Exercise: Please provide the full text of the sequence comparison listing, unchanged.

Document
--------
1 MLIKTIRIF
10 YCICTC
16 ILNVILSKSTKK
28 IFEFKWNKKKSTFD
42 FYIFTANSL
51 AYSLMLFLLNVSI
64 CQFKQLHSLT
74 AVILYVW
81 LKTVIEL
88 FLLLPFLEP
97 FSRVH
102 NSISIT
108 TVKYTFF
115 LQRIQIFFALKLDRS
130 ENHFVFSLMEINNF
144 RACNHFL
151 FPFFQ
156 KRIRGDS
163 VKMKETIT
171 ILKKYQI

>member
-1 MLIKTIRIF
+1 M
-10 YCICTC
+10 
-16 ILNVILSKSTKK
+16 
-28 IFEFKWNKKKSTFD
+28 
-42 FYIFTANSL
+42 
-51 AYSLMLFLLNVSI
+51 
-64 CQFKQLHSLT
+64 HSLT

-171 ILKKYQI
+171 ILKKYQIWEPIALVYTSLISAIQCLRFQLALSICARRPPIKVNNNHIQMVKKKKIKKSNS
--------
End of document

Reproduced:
1 MLIKTIRIF
10 YCICTC
16 ILNVILSKSTKK
28 IFEFKWNKKKSTFD
42 FYIFTANSL
51 AYSLMLFLLNVSI
64 CQFKQLHSLT
74 AVILYVW
81 LKTVIEL
88 FLLLPFLEP
97 FSRVH
102 NSISIT
108 TVKYTFF
115 LQRIQIFFALKLDRS
130 ENHFVFSLMEINNF
144 RACNHFL
151 FPFFQ
156 KRIRGDS
163 VKMKETIT
171 ILKKYQI

>member
-1 MLIKTIRIF
+1 M
-10 YCICTC
+10 
-16 ILNVILSKSTKK
+16 
-28 IFEFKWNKKKSTFD
+28 
-42 FYIFTANSL
+42 
-51 AYSLMLFLLNVSI
+51 
-64 CQFKQLHSLT
+64 HSLT

-171 ILKKYQI
+171 ILKKYQIWEPIALVYTSLISAIQCLRFQLALSICARRPPIKVNNNHIQMVKKKKIKKSNS